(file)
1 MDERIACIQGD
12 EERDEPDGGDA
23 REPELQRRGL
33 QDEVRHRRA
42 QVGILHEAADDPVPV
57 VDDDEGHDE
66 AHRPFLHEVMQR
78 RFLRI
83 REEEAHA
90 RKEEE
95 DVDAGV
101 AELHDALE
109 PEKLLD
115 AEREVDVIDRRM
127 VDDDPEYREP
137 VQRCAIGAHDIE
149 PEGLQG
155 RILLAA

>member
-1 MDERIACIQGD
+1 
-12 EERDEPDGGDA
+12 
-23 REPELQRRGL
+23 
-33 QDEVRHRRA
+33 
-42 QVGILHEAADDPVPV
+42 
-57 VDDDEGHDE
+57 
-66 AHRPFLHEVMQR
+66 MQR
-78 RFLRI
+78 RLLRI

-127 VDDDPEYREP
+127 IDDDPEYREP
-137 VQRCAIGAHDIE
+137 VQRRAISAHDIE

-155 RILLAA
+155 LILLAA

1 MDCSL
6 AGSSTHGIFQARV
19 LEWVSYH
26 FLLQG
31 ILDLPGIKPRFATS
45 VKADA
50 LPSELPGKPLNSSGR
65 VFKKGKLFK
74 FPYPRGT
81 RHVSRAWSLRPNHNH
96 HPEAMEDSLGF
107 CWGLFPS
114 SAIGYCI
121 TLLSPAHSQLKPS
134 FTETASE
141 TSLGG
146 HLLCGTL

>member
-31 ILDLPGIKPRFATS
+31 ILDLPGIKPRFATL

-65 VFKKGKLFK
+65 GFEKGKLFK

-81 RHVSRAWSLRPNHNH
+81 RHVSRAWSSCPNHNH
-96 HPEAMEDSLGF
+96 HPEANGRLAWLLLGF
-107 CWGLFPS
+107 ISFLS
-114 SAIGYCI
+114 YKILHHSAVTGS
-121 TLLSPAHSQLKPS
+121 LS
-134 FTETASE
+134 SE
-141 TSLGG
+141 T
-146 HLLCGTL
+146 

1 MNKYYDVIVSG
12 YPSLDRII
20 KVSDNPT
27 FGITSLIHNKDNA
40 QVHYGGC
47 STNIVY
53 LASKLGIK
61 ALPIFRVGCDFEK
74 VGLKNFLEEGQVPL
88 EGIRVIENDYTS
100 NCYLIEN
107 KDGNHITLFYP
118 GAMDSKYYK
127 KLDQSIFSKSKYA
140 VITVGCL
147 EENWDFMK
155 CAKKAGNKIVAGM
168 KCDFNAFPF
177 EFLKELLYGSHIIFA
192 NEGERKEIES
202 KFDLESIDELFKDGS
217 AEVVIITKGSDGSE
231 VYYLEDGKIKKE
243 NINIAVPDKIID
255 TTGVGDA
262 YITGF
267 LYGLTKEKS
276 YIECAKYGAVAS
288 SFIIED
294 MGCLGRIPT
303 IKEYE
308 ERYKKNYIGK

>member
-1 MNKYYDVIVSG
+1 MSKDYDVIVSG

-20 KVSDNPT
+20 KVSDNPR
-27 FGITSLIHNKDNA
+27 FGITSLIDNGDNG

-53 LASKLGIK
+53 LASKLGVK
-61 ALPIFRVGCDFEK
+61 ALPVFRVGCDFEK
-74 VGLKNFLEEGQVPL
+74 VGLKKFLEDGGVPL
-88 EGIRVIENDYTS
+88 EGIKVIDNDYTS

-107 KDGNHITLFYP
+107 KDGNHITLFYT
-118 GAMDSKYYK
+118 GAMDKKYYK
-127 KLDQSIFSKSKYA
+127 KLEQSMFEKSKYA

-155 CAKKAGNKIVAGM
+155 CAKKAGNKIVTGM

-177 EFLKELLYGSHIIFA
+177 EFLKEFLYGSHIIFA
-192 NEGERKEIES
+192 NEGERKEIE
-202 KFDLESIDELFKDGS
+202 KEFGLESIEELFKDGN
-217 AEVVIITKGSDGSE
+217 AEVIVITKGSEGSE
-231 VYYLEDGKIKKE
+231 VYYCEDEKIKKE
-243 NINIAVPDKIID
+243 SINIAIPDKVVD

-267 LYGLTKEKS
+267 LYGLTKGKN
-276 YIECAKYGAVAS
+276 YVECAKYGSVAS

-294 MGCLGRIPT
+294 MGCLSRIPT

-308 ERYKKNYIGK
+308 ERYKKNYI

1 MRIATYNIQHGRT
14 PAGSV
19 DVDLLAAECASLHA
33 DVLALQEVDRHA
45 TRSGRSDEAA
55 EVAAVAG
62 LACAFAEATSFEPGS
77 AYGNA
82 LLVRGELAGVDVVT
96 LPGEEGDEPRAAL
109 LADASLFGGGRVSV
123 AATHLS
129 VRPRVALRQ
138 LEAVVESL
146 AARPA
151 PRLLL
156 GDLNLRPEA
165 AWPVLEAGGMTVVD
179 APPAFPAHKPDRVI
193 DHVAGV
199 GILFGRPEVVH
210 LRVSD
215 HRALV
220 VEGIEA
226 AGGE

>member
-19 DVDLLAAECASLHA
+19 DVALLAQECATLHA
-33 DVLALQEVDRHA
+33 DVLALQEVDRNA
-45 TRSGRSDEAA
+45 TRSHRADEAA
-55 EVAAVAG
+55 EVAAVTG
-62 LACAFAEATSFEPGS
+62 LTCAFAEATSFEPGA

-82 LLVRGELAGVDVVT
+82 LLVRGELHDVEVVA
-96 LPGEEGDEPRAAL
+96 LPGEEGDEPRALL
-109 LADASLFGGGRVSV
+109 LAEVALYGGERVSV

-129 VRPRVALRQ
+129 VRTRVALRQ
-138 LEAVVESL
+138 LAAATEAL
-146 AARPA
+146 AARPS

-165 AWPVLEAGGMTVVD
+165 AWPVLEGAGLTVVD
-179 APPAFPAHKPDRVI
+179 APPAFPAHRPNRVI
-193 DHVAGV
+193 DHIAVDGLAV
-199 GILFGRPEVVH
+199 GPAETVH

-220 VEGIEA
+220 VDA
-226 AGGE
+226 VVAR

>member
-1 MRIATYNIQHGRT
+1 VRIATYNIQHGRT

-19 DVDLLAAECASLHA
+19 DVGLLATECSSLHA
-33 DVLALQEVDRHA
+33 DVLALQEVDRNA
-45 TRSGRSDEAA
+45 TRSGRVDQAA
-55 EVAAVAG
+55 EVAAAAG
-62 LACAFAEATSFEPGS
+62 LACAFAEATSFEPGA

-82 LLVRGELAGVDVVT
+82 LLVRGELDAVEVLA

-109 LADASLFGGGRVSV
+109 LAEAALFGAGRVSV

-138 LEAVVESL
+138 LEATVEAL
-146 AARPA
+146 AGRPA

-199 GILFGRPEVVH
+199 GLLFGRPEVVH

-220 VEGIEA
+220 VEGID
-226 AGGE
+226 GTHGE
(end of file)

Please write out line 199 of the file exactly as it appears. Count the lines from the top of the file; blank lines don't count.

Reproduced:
-138 LEAVVESL